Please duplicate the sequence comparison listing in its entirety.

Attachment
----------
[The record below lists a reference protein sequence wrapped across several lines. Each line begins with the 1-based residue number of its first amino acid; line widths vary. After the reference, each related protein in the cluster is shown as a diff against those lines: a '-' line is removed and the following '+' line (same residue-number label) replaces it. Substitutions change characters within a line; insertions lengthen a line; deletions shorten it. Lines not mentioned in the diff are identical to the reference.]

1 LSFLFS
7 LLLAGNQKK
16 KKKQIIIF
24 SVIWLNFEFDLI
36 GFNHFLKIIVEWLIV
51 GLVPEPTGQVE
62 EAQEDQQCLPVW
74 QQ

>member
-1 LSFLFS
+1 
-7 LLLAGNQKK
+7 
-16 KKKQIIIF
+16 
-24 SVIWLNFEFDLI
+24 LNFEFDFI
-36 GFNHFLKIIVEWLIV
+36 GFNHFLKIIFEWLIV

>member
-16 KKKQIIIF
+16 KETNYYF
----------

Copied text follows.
[The record below lists a reference protein sequence wrapped across several lines. Each line begins with the 1-based residue number of its first amino acid; line widths vary. After the reference, each related protein in the cluster is shown as a diff against those lines: a '-' line is removed and the following '+' line (same residue-number label) replaces it. Substitutions change characters within a line; insertions lengthen a line; deletions shorten it. Lines not mentioned in the diff are identical to the reference.]

1 LSFLFS
7 LLLAGNQKK
16 KKKQIIIF
24 SVIWLNFEFDLI
36 GFNHFLKIIVEWLIV
51 GLVPEPTGQVE
62 EAQEDQQCLPVW
74 QQ

>member
-1 LSFLFS
+1 
-7 LLLAGNQKK
+7 
-16 KKKQIIIF
+16 
-24 SVIWLNFEFDLI
+24 LNFEFDFI
-36 GFNHFLKIIVEWLIV
+36 GFNHFLKIIFEWLIV

>member
-16 KKKQIIIF
+16 KETNYYF